Historically, TADs have been classified according to the chemical properties of their predominant amino acid (aa) composition, such as acidic, glutamine-rich, or proline rich (Mitchell and Tjian, 1989; Johnson et al., 1993), although this classification does not reflect the functional importance of these aa. In acidic domains, as long as a sufficient level of acidity is retained, individual residues appear not to be crucial (Cress and Triezenberg, 1991). Rather the position of hydrophobic residues within these domains are important for function (Cress and Triezenberg, 1991; Blair et al., 1994; Drysdale et al., 1995; Sainz et al., 1997). The NMR structure of one such acidic transcriptional activator from yeast, Gcn4, with its binding target, mediator subunit Gal11, shows only four hydrophobic aa to be responsible for the contact between the two proteins, supplying a very simple interaction surface (Brzovic et al., 2011; Warfield et al., 2014). Sequences as short as 9–10 aa have been found to be autonomous activators, enabling detailed analysis of their structures (Blair et al., 1994; Piskacek et al., 2007; Warfield et al., 2014) and defining a prediction algorithm (Piskacek et al., 2007). However, many transcriptional activators are not functional if isolated without protein context and identification and characterization of TADs still rely on functional analysis in vivo. Since the transcriptional machinery and co-activators are conserved in eukaryotes (Yanagisawa, 2001; Srivastava et al., 2015), many TADs are functional across species, even though their target genes are not conserved (Sadowski et al., 1988). This enables the use of yeast screening methods for TAD analysis (Sainz et al., 1997; Yanagisawa, 2001; Tiwari et al., 2012).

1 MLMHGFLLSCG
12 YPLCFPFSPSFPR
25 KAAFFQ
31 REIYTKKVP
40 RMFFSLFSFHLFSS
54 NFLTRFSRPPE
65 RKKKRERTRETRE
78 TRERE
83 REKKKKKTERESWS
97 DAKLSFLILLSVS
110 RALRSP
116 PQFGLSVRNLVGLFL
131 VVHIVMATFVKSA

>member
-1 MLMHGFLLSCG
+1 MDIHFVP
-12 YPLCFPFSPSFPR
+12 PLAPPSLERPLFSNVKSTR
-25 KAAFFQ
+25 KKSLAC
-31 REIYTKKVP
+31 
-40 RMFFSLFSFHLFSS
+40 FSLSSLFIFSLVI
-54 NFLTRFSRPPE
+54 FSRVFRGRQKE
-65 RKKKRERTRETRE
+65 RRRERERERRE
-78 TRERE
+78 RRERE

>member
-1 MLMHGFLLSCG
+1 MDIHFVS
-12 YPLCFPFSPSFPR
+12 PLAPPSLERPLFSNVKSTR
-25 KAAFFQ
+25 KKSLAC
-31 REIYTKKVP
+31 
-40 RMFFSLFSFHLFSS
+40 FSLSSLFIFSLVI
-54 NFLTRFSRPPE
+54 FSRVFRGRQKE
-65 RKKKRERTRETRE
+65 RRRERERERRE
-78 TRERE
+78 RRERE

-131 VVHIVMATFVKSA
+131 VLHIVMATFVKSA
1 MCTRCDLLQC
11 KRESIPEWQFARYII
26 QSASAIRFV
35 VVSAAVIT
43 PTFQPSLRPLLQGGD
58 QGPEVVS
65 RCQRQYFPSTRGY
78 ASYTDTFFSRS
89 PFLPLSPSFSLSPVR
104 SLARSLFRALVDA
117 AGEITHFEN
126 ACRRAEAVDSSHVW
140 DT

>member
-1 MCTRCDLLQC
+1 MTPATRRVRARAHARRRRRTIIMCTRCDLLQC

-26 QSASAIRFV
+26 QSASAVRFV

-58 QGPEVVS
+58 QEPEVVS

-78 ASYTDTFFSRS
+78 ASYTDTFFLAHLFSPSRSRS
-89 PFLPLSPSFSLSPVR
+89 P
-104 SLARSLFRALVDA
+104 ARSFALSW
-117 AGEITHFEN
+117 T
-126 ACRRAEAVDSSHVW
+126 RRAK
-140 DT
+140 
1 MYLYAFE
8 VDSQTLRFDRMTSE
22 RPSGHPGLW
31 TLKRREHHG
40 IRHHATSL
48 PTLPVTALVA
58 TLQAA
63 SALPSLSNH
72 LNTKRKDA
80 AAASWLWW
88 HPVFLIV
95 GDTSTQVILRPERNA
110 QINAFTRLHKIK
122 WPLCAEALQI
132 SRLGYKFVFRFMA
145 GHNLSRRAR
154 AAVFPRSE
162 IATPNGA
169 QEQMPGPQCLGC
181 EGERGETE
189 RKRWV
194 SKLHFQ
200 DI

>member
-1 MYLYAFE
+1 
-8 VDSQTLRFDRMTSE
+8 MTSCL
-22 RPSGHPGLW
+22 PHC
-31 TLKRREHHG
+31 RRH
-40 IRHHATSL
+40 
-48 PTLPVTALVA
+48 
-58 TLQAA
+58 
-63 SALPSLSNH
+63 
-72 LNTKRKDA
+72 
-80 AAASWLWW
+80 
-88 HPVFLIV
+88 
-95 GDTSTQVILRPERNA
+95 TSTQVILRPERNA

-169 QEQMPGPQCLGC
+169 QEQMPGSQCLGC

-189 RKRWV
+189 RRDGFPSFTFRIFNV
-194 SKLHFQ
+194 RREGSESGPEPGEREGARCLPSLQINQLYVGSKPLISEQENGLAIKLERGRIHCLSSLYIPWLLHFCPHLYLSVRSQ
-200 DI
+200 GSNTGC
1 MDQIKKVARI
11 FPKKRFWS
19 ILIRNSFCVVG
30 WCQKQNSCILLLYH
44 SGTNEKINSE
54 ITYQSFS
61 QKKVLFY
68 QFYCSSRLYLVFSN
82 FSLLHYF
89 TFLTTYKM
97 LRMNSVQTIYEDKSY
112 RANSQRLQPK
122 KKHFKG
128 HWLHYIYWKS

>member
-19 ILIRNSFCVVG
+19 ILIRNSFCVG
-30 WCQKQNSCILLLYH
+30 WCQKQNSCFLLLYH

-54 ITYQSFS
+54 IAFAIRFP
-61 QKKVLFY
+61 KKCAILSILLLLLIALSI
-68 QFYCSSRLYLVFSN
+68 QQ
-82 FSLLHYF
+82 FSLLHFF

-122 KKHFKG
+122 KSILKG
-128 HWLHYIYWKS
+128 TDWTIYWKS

In a common approach, fusing a known TAD to the GAL4-DNA binding domain has enabled the detailed analysis of TADs (Cress and Triezenberg, 1991; Sainz et al., 1997; Yanagisawa, 2001). Typically amino acid substitutions in such fusion constructs have been analyzed for loss of function by quantitative LacZ assays (Wu et al., 1996; Sainz et al., 1997; Serpe et al., 1999). However, this assay method is laborious and limits throughput. Here, by combining a random mutagenesis strategy with a negative selection screen provided by URA3 + 5FOA, instead of the LacZ colorimetric assays, we were able to identify and characterize residues in PIF3 responsible for transcriptional activation, in a high throughput manner. A similar reverse 1 hybrid configuration has been successfully used to eliminate transcriptional activators from a library of fusion proteins (Walhout and Vidal, 1999), but the specific configuration we describe has, to our knowledge, not been previously explored for identification of TADs and loss-of-function analysis. Furthermore, we present a strategy to minimize false positive detection that is adaptable to reverse yeast-2-hybrid screens as well. With this method, we have successfully identified novel, unpredicted and non-autonomously active TADs in PIF3.

Materials and Methods

Cloning of Reverse Yeast-1-Hybrid Vector pBLAU